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A Sneaky Cognitive Bias Ruining Your Decision Making

Dr. Eric
Dr. Eric
July 1, 2021

Have you heard of “resulting”? It’s also known as “outcome bias”. This is a situation where you evaluate the quality of a decision based on the outcome of that decision.

 

You might be saying, “But Dr. Eric…what’s wrong with that? If I made a decision and a good thing happened, doesn’t that PROVE that I was smart? And if a bad thing happened, doesn’t that PROVE that I made a mistake?”

 

To that, I would say, “It depends.”

 

Let’s say you buy a stock. It could go up and it could go down. Most people would say that if their stock picks went up, it means they’re a genius. However, professional investors, traders, and portfolio managers know that there’s more to it than just profit.

 

If you randomly picked a stock and generally get your ideas from “tips,” the truth is that your stock could go up. There’s always that possibility. And if you do a ton of research, understand the company inside and out, assess the market conditions, and make an educated guess, the stock pick could go down on you. Does it mean that the research and analysis was for nothing?

 

Luck plays a role in our outcomes. This is why “resulting” or “outcome” bias exists. It is incorrect to say that a decision is good or bad based on the outcome of the decision. Whether a decision is good or bad should be assessed before the outcome.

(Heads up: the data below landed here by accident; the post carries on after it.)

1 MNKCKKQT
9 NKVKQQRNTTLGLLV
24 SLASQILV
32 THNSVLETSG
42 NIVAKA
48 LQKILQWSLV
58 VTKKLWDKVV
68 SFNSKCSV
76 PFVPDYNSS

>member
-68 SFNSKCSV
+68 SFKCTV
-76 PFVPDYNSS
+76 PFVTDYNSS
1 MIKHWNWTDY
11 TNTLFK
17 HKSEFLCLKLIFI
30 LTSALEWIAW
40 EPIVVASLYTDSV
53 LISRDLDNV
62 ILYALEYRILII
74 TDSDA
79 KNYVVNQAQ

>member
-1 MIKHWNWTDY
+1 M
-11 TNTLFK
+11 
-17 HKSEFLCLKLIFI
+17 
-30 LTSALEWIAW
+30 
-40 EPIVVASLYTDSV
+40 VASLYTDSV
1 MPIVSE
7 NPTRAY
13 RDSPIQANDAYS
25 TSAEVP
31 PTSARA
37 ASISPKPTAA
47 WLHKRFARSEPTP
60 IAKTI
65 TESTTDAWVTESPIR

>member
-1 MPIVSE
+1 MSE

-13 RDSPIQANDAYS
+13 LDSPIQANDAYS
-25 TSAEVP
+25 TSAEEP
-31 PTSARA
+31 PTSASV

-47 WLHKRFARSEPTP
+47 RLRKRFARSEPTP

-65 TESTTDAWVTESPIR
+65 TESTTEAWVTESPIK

What are the markers of a good decision? One that assess as much of reality as possible prior to the decision being made. What are the markers of a bad decision? One that did not capture reality when it could have. This is regardless of outcome.

 

But what can you do on a practical level? To assess whether your decision was a good one or a bad one:

  1. Outline the specific reasons why you made your decision.
  2. Assess whether or not there is information you could have known to have improved the outcome.
  3. Use the law of numbers to eliminate luck. Keep track of your decisions and look at the trends of your outcomes, not just one outcome. This eliminates luck as a factor.
  4. Based on your analysis in (1) to (3), adjust your processes, not your decisions. Better processes incorporate capturing more of reality to improve decision making. This should then lead to a trend of better outcomes over time.

 

Hope that helped. Let me know if you have any questions.

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